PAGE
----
BEIJING (Reuters) - China’s new home prices accelerated to their fastest pace in almost two years in June, with buyer demand in bigger cities resilient in the face of fresh curbs against speculation, a sign more restrictions may be needed.
Average new home prices in China’s 70 major cities rose 1 percent in June from a month earlier, higher than the previous month’s reading of 0.7 percent, according to Reuters calculations based on an official survey on Tuesday.
The monthly growth was the highest since October 2016 and marks 38 straight months of price gains.
The surprising resilience has highlighted market loopholes that allow buyers to skirt existing restrictions in certain cities.
It also presents a challenge for policymakers seeking to contain risks in a relatively strong part of the economy as the worsening U.S.-China trade war clouds the outlook for other sectors.
“Several rounds of tightening measures had gradually stabilized the market in the previous year,” Zhang Dawei, an analyst with property agency Centaline, wrote in a note after the data release.
“But many cities’ recent moves to attract talent and introduce a lottery system have created arbitrage opportunities and weakened existing curbs.”
The majority of the 70 cities surveyed by the NBS still reported monthly price increases for new homes. Sixty-three cities reported higher prices in June, up from 61 in May.
China’s 31 tier-2 cities - which comprise sizeable provincial capitals - led the rally, with prices up 1.2 percent in June from a month ago, the bureau said in a statement accompanying the data.
Haikou, a port city and the capital of China’s island province of Hainan, was the top performer, rising 3.9 percent on-month. Price growth in Jinan, the capital of eastern China’s Shandong province, came second at 3.6 percent, according to data issued by the National Bureau of Statistics (NBS).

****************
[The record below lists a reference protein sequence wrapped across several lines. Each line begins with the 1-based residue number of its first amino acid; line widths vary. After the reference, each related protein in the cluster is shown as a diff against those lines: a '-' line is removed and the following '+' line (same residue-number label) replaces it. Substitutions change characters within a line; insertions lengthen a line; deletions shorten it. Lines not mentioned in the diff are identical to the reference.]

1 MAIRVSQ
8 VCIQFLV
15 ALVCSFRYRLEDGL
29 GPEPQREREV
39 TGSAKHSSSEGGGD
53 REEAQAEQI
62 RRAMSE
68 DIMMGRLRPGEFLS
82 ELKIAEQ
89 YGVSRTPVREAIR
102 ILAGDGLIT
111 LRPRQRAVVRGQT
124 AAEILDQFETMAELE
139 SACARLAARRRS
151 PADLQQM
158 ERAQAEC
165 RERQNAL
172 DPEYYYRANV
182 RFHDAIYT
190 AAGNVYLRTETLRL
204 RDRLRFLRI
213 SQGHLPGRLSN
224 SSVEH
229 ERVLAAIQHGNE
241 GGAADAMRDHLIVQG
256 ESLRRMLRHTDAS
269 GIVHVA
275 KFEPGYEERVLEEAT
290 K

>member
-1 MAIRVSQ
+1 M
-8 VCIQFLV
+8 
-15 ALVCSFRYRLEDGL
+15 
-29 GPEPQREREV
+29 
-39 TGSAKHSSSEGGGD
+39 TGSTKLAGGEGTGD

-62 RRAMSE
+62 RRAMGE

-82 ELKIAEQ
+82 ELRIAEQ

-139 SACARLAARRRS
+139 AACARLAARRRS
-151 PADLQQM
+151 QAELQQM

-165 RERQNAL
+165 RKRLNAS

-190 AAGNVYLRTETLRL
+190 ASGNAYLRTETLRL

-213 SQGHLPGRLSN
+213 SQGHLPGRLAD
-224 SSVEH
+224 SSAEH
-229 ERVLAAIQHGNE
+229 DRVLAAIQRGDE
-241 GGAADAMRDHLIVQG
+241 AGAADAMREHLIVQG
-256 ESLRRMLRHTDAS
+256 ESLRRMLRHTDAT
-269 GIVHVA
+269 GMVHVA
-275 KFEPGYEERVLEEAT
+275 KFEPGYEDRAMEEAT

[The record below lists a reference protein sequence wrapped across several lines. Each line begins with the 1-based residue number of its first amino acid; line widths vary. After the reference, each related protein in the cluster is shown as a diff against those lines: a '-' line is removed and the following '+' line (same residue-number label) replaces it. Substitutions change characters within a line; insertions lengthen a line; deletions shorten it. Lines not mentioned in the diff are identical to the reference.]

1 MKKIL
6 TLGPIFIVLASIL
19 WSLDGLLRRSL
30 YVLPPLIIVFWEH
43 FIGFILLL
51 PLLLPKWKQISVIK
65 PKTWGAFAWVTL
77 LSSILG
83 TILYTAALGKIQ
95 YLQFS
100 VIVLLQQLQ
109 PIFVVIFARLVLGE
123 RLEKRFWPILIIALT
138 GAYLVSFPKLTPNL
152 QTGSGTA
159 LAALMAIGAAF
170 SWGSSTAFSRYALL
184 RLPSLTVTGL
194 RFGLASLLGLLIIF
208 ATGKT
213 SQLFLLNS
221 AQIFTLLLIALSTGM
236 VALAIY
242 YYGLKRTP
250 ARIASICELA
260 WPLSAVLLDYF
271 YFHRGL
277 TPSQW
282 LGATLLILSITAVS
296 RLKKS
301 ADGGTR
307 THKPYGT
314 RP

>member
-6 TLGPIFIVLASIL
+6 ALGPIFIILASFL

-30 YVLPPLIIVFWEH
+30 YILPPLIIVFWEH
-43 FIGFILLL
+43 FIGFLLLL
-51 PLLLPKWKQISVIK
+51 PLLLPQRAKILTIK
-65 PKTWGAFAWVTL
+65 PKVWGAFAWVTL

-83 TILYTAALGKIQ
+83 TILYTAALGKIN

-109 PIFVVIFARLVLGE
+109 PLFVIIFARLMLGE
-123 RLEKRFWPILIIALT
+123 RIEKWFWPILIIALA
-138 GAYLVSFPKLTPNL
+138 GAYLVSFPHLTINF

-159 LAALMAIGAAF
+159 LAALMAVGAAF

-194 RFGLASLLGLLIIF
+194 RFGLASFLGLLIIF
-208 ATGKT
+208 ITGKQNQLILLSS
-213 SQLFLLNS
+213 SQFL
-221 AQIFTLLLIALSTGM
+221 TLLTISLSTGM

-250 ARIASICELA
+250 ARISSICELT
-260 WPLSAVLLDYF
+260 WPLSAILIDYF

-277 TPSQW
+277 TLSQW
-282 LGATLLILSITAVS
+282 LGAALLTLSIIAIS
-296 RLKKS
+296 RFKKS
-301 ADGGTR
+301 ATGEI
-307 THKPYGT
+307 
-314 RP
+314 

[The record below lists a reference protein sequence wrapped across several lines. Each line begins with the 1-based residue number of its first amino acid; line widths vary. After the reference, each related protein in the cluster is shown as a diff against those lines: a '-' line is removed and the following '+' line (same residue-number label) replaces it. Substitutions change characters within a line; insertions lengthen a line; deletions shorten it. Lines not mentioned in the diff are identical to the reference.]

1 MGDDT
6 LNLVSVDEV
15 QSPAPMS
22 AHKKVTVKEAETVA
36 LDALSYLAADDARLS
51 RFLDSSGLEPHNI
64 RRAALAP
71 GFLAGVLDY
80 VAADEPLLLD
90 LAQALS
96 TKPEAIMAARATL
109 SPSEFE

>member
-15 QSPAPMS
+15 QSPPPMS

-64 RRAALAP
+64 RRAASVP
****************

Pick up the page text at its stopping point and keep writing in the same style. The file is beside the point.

Meanwhile, price gains widened in some of China’s biggest cities, such as Guangzhou, which posted a monthly increase of 1.9 percent.
Analysts say such robust price appreciation reflects persistent investor enthusiasm in their hunt for relatively cheap assets.
“Guangzhou’s prices were the lowest among the top-tier cities so buyers felt there’s still investment value,” said Joe Zhou, head of research for commercial property agency JLL China.
“Investing in real estate still remains a profitable business in China despite the curbs,” he said.
China said in late June it would renew efforts to crack down on property irregularities in 30 major cities this year, mobilizing seven government agencies in a co-ordinated effort to rein in rising prices.
More than 18 Chinese cities announced various new property restrictions in June, with curbs trickling into lower-tier cities, according to China Index Academy, a property consultancy.
Some local governments moved to restrict enterprises from property purchases since last month.
Compared with a year ago, new home prices rose 5 percent, quickening from May’s 4.7 percent gain, NBS data showed.
Despite solid prices, some analysts remain cautious about future demand in smaller cities. Property investment and sales slowed in June with ongoing policy and credit tightening, even as an escalating trade row with the United States exposes the world’s second-largest economy to downside risks in the second half.
JLL’s Zhou expects a tougher funding environment will prompt developers to quicken sales, competing for customer and even launching a “price war”, which could result in a mild price decline in smaller cities in the second half.
China’s property investment posted its weakest growth in six months in June, data showed on Monday.
Meanwhile, central bank data last week showed household loans, mostly mortgages, rose to 707.3 billion yuan from 614.3 billion yuan in May.
“We believe mortgage data is the key to watch next to gauge the central government’s attitude on the sector,” Elly Chen, an economist with Nomura, wrote in a recent note.
“It is unlikely to loosen property policies yet, but could possibly loosen credit mildly first.”
(This story corrects monthly reference to June, not January, in the eighth paragraph.)
Reporting by Yawen Chen and Se Young Lee, Additional Reporting by Min Zhang, Editing by Sam Holmes
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